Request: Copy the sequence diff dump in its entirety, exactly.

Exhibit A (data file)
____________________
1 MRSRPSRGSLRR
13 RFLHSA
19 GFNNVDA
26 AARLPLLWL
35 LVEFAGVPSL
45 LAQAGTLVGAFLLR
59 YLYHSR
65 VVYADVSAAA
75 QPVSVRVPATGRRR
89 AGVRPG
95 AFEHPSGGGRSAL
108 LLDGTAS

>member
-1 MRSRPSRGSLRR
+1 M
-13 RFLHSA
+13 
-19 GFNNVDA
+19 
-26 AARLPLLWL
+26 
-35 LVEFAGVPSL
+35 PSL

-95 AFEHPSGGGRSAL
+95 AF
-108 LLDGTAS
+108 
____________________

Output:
1 MRSRPSRGSLRR
13 RFLHSA
19 GFNNVDA
26 AARLPLLWL
35 LVEFAGVPSL
45 LAQAGTLVGAFLLR
59 YLYHSR
65 VVYADVSAAA
75 QPVSVRVPATGRRR
89 AGVRPG
95 AFEHPSGGGRSAL
108 LLDGTAS

>member
-1 MRSRPSRGSLRR
+1 M
-13 RFLHSA
+13 
-19 GFNNVDA
+19 
-26 AARLPLLWL
+26 
-35 LVEFAGVPSL
+35 PSL

-95 AFEHPSGGGRSAL
+95 AF
-108 LLDGTAS
+108 